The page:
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artist’s conception depicts an Earth-like planet orbiting an evolved
star that has formed a stunning "planetary nebula." Earlier in its life,
this planet may have been like one of the eight newly discovered worlds
orbiting in the habitable zones of their stars. Credit: David A. Aguilar (CfA).High Resolution (jpg)-Low Resolution (jpg)
Cambridge, MA -Astronomers
announced today that they have found eight new planets in the
"Goldilocks" zone of their stars, orbiting at a distance where liquid
water can exist on the planet's surface. This doubles the number of
small planets (less than twice the diameter of Earth) believed to be in
the habitable zone of their parent stars. Among these eight, the team
identified two that are the most similar to Earth of any known
exoplanets to date.
"Most of these planets have a good chance of being rocky, like
Earth," says lead author Guillermo Torres of the Harvard-Smithsonian
Center for Astrophysics (CfA).
These findings were announced today in a press conference at a meeting of the American Astronomical Society.
The two most Earth-like planets of the group are Kepler-438b and
Kepler-442b. Both orbit red dwarf stars that are smaller and cooler than
our Sun. Kepler-438b circles its star every 35 days, while Kepler-442b
completes one orbit every 112 days.
With a diameter just 12 percent bigger than Earth, Kepler-438b has a
70-percent chance of being rocky, according to the team's calculations.
Kepler-442b is about one-third larger than Earth, but still has a
60-percent chance of being rocky.
To be in the habitable zone, an exoplanet must receive about as much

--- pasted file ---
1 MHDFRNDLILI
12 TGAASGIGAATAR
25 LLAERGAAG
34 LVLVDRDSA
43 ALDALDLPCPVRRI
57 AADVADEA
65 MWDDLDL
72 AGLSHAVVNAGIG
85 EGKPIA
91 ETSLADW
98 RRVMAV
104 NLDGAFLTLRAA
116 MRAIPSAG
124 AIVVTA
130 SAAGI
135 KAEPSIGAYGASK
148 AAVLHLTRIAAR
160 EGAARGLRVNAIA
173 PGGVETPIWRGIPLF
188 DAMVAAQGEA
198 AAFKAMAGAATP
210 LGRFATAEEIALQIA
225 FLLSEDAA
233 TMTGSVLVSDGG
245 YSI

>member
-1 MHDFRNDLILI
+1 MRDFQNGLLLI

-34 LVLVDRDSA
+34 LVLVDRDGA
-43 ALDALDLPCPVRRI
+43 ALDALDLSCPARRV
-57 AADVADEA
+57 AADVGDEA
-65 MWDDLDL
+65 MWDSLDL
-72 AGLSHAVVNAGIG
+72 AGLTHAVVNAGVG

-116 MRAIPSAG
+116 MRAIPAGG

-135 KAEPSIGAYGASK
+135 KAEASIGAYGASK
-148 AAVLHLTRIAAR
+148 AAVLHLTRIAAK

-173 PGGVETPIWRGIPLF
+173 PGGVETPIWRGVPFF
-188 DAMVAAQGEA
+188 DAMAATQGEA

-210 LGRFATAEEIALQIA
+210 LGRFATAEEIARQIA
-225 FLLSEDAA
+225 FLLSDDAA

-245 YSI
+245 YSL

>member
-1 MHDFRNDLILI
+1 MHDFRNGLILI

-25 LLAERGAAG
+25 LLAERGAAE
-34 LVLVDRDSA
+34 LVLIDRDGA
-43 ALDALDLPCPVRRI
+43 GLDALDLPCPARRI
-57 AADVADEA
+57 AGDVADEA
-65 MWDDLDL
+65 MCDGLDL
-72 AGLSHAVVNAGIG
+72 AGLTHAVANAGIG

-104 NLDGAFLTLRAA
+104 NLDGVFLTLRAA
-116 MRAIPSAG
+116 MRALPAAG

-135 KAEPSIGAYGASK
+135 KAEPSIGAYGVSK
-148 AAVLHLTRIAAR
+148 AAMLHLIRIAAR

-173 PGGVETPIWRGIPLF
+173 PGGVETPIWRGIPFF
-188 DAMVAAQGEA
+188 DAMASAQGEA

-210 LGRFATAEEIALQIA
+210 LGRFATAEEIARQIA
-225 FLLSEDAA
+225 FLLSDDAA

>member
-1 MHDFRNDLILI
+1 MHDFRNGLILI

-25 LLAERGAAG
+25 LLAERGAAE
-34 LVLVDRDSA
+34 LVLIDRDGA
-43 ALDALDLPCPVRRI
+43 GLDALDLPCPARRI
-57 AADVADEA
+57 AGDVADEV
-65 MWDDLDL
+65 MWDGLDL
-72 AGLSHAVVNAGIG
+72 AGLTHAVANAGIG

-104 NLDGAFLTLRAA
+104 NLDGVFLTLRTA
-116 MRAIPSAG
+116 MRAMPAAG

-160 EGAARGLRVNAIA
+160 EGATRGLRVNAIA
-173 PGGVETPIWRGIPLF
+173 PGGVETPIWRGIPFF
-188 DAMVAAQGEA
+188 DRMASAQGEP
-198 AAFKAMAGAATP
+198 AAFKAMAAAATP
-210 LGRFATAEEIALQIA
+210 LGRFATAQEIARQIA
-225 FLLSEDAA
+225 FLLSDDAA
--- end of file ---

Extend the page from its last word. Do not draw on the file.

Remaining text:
sunlight as Earth. Too much, and any water would boil away as steam. Too
little, and water will freeze solid.
"For our calculations we chose to adopt the broadest possible limits
that can plausibly lead to suitable conditions for life," says Torres.
Kepler-438b receives about 40 percent more light than Earth. (In
comparison, Venus gets twice as much solar radiation as Earth.) As a
result, the team calculates it has a 70 percent likelihood of being in
the habitable zone of its star.
Kepler-442b get about two-thirds as much light as Earth. The
scientists give it a 97 percent chance of being in the habitable zone.
"We don't know for sure whether any of the planets in our sample are
truly habitable," explains second author David Kipping of the CfA. "All
we can say is that they're promising candidates."
Prior to this, the two most Earth-like planets known were
Kepler-186f, which is 1.1 times the size of Earth and receives 32
percent as much light, and Kepler-62f, which is 1.4 times the size of
Earth and gets 41 percent as much light.
The team studied planetary candidates first identified by NASA's
Kepler mission. All of the planets were too small to confirm by
measuring their masses. Instead, the team validated them by using a
computer program called BLENDER to determine that they are statistically
likely to be planets. BLENDER was developed by Torres and colleague
Francois Fressin, and runs on the Pleaides supercomputer at NASA Ames.
This is the same method that has been used previously to validate some
of Kepler's most iconic finds, including the first two Earth-size
planets around a Sun-like star and the first exoplanet smaller than
After the BLENDER analysis, the team spent another year gathering
follow-up observations in the form of high-resolution spectroscopy,
adaptive optics imaging, and speckle interferometry to thoroughly
characterize the systems.
Those follow-up observations also revealed that four of the newly
validated planets are in multiple-star systems. However, the companion
stars are distant and don't significantly influence the planets.
As with many Kepler discoveries, the newly found planets are distant
enough to make additional observations challenging. Kepler-438b is
located 470 light-years from Earth while the more distant Kepler-442b is
1,100 light-years away.
The paper reporting these results has been accepted for publication in The Astrophysical Journal and is available online.
in Cambridge, Mass., the Harvard-Smithsonian Center for Astrophysics
(CfA) is a joint collaboration between the Smithsonian Astrophysical
Observatory and the Harvard College Observatory. CfA scientists,
organized into six research divisions, study the origin, evolution and
ultimate fate of the universe.
For more information, contact:
David A. Aguilar
Director of Public Affairs
Harvard-Smithsonian Center for Astrophysics
Public Affairs Specialist
Harvard-Smithsonian Center for Astrophysics